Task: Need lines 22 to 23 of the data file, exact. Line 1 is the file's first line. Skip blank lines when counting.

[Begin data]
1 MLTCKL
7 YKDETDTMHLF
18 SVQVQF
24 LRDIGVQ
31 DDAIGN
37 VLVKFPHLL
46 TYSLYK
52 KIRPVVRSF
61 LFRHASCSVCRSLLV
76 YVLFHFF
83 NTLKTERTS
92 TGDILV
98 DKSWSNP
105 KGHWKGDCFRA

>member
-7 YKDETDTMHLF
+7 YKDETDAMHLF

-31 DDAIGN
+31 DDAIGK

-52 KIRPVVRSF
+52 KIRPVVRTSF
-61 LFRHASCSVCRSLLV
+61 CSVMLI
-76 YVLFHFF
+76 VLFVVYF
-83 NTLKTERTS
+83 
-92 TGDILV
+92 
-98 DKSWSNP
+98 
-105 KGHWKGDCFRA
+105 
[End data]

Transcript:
-61 LFRHASCSVCRSLLV
+61 CSVMLI